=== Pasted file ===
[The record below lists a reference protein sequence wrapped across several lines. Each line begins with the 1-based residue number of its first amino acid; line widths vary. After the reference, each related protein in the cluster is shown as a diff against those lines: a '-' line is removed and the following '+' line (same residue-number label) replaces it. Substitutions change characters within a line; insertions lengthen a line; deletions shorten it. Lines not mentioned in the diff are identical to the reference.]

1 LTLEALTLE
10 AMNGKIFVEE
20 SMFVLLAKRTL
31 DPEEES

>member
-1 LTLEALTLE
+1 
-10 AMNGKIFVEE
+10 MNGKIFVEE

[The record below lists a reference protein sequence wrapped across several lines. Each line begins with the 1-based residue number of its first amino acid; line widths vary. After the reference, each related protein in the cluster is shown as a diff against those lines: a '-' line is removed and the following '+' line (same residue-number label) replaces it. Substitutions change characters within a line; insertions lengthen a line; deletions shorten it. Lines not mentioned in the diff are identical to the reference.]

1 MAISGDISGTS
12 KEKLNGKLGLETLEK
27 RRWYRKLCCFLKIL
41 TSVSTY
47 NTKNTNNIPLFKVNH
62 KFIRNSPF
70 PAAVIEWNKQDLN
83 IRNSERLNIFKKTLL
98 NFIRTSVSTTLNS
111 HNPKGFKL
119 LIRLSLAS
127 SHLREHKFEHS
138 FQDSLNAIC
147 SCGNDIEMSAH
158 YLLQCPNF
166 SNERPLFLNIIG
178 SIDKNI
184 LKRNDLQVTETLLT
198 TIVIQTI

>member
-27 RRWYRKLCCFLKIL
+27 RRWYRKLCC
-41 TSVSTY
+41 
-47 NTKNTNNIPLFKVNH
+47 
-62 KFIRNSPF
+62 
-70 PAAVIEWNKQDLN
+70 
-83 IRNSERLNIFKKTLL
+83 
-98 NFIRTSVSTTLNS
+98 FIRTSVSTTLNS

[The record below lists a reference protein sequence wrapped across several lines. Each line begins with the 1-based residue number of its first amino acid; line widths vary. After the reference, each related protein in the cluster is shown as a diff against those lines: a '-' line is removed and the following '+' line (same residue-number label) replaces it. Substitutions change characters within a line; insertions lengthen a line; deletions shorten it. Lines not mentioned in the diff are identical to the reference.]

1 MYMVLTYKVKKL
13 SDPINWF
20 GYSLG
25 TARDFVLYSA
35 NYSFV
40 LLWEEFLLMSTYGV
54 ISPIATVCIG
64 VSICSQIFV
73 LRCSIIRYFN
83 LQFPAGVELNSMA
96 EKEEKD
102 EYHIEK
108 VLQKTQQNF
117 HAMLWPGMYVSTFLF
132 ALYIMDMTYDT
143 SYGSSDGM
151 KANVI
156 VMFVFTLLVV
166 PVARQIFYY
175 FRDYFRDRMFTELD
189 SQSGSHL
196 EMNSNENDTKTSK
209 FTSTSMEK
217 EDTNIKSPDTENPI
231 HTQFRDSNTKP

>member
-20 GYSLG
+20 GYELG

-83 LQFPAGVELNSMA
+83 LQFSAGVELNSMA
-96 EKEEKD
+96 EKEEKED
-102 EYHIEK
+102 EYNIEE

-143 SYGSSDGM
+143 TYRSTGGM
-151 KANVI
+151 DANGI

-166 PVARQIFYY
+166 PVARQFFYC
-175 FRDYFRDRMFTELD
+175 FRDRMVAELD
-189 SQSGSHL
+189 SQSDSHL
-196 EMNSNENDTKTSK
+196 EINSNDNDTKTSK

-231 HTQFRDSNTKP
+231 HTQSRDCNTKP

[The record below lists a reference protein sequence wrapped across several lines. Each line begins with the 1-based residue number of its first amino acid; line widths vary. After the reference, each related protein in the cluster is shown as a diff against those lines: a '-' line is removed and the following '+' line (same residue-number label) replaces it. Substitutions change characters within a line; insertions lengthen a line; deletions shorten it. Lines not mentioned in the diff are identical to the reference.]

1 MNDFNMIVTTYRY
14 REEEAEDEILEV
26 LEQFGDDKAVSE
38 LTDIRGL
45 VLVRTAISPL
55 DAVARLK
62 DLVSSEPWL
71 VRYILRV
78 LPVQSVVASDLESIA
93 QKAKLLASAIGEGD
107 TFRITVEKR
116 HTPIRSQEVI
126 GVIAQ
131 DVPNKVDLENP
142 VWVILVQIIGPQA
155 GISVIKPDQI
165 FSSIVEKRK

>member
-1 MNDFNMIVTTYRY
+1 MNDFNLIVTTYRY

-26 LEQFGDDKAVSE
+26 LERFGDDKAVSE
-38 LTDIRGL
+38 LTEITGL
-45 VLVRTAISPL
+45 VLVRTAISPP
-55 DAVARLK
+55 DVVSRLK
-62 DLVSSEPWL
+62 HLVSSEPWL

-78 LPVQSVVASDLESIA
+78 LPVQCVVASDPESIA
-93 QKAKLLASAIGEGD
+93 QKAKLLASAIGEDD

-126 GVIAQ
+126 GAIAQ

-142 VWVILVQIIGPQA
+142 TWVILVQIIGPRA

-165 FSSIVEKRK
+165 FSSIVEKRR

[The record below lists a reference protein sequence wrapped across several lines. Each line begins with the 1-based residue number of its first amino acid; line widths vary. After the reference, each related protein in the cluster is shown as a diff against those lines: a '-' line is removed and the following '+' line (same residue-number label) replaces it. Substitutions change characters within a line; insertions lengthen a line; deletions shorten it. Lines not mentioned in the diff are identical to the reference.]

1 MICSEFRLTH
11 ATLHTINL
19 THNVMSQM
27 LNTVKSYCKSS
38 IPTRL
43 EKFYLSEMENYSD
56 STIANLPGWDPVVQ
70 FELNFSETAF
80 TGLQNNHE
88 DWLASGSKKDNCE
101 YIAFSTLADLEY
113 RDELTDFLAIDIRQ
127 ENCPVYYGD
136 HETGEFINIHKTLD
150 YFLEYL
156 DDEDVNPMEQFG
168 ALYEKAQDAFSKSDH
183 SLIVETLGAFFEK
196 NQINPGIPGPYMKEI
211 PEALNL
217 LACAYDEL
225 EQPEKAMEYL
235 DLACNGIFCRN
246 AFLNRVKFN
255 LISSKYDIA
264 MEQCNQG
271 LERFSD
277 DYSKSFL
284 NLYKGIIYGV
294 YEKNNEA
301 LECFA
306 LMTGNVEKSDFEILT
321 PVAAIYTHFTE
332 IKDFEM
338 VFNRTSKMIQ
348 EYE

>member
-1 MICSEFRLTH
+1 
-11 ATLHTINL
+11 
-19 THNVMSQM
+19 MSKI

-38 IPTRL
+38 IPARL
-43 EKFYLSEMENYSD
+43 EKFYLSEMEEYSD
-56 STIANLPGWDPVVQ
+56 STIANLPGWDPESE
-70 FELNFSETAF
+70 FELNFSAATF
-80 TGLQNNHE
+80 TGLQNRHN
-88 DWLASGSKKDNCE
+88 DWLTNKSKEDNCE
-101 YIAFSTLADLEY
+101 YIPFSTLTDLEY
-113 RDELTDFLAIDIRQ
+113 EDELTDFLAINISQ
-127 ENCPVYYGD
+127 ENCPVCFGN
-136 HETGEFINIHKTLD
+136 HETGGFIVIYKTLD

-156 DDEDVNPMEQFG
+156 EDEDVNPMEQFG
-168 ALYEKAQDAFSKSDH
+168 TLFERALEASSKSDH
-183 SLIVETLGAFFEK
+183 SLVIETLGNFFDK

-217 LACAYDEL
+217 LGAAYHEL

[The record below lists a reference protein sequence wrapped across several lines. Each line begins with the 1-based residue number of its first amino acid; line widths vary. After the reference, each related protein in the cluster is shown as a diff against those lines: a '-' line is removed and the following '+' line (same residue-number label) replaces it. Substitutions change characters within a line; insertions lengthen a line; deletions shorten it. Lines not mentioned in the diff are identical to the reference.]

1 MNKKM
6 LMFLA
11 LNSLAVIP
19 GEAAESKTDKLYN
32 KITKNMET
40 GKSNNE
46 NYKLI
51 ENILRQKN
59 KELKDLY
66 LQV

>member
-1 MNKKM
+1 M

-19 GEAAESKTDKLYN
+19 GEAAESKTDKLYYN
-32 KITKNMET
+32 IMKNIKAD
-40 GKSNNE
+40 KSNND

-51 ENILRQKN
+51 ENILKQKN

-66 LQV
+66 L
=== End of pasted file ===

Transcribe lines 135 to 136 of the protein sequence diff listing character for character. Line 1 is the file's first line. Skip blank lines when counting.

+165 FSSIVEKRR

[The record below lists a reference protein sequence wrapped across several lines. Each line begins with the 1-based residue number of its first amino acid; line widths vary. After the reference, each related protein in the cluster is shown as a diff against those lines: a '-' line is removed and the following '+' line (same residue-number label) replaces it. Substitutions change characters within a line; insertions lengthen a line; deletions shorten it. Lines not mentioned in the diff are identical to the reference.]